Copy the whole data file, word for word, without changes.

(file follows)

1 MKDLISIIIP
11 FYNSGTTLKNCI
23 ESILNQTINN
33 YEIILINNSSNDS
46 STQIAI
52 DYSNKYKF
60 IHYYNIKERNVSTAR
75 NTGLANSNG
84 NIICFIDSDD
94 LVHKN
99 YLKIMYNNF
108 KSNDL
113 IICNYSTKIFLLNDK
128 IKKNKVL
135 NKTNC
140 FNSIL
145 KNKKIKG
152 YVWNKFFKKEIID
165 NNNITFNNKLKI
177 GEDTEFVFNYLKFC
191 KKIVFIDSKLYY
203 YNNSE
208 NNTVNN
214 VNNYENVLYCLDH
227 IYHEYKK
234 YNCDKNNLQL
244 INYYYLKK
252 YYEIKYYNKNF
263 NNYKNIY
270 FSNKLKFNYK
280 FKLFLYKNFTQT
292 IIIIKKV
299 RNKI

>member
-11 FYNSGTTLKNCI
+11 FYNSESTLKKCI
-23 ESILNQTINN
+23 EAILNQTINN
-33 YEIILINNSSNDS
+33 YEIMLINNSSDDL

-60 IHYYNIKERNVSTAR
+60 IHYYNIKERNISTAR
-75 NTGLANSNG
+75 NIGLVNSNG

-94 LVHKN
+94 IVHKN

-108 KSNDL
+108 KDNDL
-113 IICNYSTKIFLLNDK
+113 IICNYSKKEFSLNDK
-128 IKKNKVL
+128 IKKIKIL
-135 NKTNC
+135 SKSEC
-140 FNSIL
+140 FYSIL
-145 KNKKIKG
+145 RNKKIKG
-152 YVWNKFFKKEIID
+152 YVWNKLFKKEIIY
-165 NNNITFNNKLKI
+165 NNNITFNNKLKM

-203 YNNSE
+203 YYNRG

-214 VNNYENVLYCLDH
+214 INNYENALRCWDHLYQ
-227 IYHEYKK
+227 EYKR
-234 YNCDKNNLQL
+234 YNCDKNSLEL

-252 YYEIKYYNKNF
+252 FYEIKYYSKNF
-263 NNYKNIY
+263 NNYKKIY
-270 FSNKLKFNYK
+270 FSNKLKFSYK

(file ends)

1 MKDLISIIIP
11 FYNSGTTLKNCI
23 ESILNQTINN
33 YEIILINNSSNDS
46 STQIAI
52 DYSNKYKF
60 IHYYNIKERNVSTAR
75 NTGLANSNG
84 NIICFIDSDD
94 LVHKN
99 YLKIMYNNF
108 KSNDL
113 IICNYSTKIFLLNDK
128 IKKNKVL
135 NKTNC
140 FNSIL
145 KNKKIKG
152 YVWNKFFKKEIID
165 NNNITFNNKLKI
177 GEDTEFVFNYLKFC
191 KKIVFIDSKLYY
203 YNNSE
208 NNTVNN
214 VNNYENVLYCLDH
227 IYHEYKK
234 YNCDKNNLQL
244 INYYYLKK
252 YYEIKYYNKNF
263 NNYKNIY
270 FSNKLKFNYK
280 FKLFLYKNFTQT
292 IIIIKKV
299 RNKI

>member
-11 FYNSGTTLKNCI
+11 FYNSESTLKKCI
-23 ESILNQTINN
+23 EAILNQTINN
-33 YEIILINNSSNDS
+33 YEIMLINNSSDDL

-60 IHYYNIKERNVSTAR
+60 IHYYNIKERNISTAR
-75 NTGLANSNG
+75 NIGLVNSNG

-94 LVHKN
+94 IVHKN

-108 KSNDL
+108 KDNDL
-113 IICNYSTKIFLLNDK
+113 IICNYSKKEFSLNDK
-128 IKKNKVL
+128 IKKIKIL
-135 NKTNC
+135 SKSEC
-140 FNSIL
+140 FYSIL
-145 KNKKIKG
+145 RNKKIKG
-152 YVWNKFFKKEIID
+152 YVWNKLFKKEIIY
-165 NNNITFNNKLKI
+165 NNNITFNNKLKM

-203 YNNSE
+203 YYNRG

-214 VNNYENVLYCLDH
+214 INNYENALRCWDHLYQ
-227 IYHEYKK
+227 EYKR
-234 YNCDKNNLQL
+234 YNCDKNSLEL

-252 YYEIKYYNKNF
+252 FYEIKYYSKNF
-263 NNYKNIY
+263 NNYKKIY
-270 FSNKLKFNYK
+270 FSNKLKFSYK